[0041] The transfer function may be determined by two measurements, namely the velocity of the head measured by a laser interferometer and the acceleration of the base measured by an accelerometer. [0042] The transfer function is defined in terms of frequency, and is measured after subjecting the hardware to vibration to various frequencies and taking measurements therefrom. For example, the arrangement of FIG. 4 may be exposed to a low frequency vibration. The acceleration at the accelerometer [0043] Correction of the head response transfer function based on knowledge of input motion is made in the present system in one of two general manners, namely three point correction or two point correction. Three point correction is employed in the situation where two rotations are considered added to the main translation. Two point correction considers only one rotation to the main translation. The type of processing available and the types of modes observed during shaking, as well as the construction of the shaking device and the suspension/head are factors considered in determining whether to apply two or three point correction. [0044] Three point correction is illustrated in FIG. 9. Head [0045] where V [0046] Velocity at the head [0047] Replacing w [0048] where A [0049] Using Equation 10, Equation 9 may be re-written as:
[0050] For a V [0051] the resultant transfer function relating the velocity measured by the laser at the head to the geometrically implied acceleration at the head is:
[0052] The value on the left side of Equation 12 is referred to as the corrected transfer function. [0053] If the top middle point of the shaker block is used for the third measurement as shown in FIG. 11, the corrected transfer function becomes:
[0054] From Equation (12) or (13), the measured transfer function called C [0055] where V [0056] Solving and using the previous calculations, the corrected transfer function relating velocity measured by the laser at the head to the geometrically implied acceleration at the head is:
[0057] This is denoted as the corrected transfer function for two point correction. Again, C [0058] The value to the right of C [0059] The foregoing two and three point correction values relate to the gain G(ω) in the following manner. Corrected acceleration is described by the foregoing correction factors. For example, in two point correction, the term
[0060] may be multiplied by the measured acceleration at the accelerometer to produce the geometrically implied acceleration at the head,
[0061] The aforementioned term describes the extra acceleration contributed by a combination of the lever arm [0062] If this term is reasonably constant on repetition of the measurement, it may be stored and used to compute a corrected suspension gain G [0063] Hence corrected gain G [0064] In operation, the arrangement of FIGS. 6 and 7 is subjected to vibration across various frequencies. Both the accelerometer [0065] The result of the foregoing description is a more accurate characterization of the frequency response of the head in different vibration conditions. This information may be used in a variety of ways, including but not limited to changing the overall design, changing individual component designs, minimizing the effects of the resonances encountered, and so forth. Thus the head and suspension response in a fully implemented HDD can be more accurately measured using the foregoing arrangement and methodology. [0066] An alternate aspect of the present design is employing an acceleration value derived not from the accelerometer but from velocity measurements on the base of the shaking device. In this aspect, the resonance amplitude gain of the HGA structure is the ratio of the amplitude of the responding measured head displacement D Transfer function= Gain=20*log ( [0067] Acceleration is the derivative of velocity, and velocity is the derivative of displacement. Thus these quantities are related by a multiplication by jω, such that head velocity V [0068] Again, the applied acceleration at the head may differ from the acceleration measured at the accelerometer [0069] while the relationship between the implied acceleration at the head and acceleration at the accelerometer, which is at the center of the block to which the HGA is attached, is similar:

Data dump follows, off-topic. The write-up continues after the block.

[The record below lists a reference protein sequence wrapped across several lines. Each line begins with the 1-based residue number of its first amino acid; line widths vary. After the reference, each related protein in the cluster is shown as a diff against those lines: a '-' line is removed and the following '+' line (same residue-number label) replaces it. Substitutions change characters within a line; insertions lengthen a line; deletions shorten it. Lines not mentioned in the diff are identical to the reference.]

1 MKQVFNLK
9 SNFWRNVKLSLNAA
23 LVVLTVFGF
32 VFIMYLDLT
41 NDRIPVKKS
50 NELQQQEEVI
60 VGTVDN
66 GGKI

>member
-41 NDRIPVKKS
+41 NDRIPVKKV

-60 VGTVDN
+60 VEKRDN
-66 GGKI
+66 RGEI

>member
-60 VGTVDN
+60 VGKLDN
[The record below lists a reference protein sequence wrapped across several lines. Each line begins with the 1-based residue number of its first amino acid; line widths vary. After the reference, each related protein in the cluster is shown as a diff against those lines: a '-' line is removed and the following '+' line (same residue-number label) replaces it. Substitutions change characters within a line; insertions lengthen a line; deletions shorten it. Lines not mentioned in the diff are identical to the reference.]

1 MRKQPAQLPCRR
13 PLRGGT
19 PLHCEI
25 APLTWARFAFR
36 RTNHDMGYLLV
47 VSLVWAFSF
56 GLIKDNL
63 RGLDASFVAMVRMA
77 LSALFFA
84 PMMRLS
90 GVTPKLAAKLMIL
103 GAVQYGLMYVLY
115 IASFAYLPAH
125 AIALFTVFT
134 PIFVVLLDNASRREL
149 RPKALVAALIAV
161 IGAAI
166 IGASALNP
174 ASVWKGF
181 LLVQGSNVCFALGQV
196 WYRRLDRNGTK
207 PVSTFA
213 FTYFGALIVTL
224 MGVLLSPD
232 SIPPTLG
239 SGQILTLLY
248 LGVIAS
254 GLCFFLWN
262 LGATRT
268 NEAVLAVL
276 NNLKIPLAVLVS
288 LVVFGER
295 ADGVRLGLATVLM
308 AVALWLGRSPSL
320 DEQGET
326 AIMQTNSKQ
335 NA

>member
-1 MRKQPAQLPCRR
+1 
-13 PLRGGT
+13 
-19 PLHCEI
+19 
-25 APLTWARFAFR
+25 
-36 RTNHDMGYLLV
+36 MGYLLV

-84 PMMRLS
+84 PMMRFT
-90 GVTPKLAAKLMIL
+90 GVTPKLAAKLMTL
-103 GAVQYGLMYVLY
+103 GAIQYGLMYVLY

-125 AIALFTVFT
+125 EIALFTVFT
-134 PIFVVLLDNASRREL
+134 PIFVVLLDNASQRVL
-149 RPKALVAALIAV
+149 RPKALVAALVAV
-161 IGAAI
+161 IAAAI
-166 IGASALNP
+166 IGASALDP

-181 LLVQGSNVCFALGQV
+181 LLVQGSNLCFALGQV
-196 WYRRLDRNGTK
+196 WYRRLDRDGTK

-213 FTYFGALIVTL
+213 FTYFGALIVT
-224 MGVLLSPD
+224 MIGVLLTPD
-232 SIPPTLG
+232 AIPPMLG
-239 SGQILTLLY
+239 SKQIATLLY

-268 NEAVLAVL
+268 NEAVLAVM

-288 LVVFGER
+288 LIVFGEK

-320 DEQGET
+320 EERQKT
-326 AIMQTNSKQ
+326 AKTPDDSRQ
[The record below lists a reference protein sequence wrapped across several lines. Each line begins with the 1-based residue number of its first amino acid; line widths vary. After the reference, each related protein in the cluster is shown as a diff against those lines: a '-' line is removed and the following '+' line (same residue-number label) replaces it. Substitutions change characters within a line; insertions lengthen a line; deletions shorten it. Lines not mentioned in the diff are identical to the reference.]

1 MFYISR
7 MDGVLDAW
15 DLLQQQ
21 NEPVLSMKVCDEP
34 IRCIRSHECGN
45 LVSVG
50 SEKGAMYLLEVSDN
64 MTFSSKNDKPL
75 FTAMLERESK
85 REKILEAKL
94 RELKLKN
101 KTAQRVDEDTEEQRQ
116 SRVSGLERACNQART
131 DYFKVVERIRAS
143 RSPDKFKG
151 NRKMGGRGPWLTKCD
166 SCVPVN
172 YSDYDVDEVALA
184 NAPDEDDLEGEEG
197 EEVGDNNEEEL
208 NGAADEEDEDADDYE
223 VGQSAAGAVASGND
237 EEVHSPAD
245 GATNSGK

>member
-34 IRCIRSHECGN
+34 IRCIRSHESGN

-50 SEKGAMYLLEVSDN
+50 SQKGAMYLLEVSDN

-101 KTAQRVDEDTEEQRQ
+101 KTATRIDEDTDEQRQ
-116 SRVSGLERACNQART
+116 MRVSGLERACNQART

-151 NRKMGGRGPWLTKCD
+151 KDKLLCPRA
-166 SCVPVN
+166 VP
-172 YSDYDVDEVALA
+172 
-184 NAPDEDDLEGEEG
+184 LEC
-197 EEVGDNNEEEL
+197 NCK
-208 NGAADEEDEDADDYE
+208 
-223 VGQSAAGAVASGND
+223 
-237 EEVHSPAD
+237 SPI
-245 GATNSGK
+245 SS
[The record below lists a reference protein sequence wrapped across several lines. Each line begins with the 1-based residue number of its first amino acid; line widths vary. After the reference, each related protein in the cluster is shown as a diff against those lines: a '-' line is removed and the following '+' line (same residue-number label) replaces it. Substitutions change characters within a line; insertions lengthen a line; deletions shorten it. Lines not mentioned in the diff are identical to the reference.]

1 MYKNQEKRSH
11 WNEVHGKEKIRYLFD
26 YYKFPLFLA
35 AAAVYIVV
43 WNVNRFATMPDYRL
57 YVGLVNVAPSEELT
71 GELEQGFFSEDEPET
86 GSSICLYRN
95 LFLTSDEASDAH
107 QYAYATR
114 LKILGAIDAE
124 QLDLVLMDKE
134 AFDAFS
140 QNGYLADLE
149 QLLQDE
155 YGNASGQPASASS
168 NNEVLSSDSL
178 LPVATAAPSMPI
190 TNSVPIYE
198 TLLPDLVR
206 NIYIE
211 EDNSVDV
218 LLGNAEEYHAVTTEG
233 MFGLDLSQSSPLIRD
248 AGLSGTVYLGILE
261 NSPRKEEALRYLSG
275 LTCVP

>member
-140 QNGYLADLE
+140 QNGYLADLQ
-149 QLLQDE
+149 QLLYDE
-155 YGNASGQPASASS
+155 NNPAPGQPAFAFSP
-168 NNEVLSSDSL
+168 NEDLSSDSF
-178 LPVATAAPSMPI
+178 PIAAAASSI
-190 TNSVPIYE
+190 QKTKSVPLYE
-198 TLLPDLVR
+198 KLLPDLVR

[0070] The terms in parentheses in the foregoing equations represent the geometrical equations accounting for angular rotation components. Stated another way,
[0071] From this, the alternate aspect of the present design uses a different measurement to extract the same resonance gain values. In place of using the accelerometer measured acceleration, the system measures the translational velocity on the block V [0072] yields the resonance gain derived based on the velocity measurements without use of the accelerometer measurement according to the following equation:
[0073] The foregoing equation (25) removes reliance on C [0074] In operation of this alternate aspect, the system first measures the head when exposed to vibrations at varying frequencies, and may measure head displacement, head velocity, and/or head acceleration. Subsequent to this measurement, the system is altered to evaluate the response of the block, or any other rigid device employed to shake the article, by measuring the displacement, velocity, or acceleration of the block at one or more points when exposed to different frequencies. These values, representing the excitations at varying frequencies, are employed to determine a correction factor according to the foregoing calculations. The result is a correction factor that may be employed to determine performance of the HGA without the need for an accelerometer attached to the shaking device. [0075] While the invention has been described in connection with specific embodiments thereof, it will be understood that the invention is capable of further modifications. This application is intended to cover any variations, uses or adaptations of the invention following, in general, the principles of the invention, and including such departures from the present disclosure as come within known and customary practice within the art to which the invention pertains. Referenced by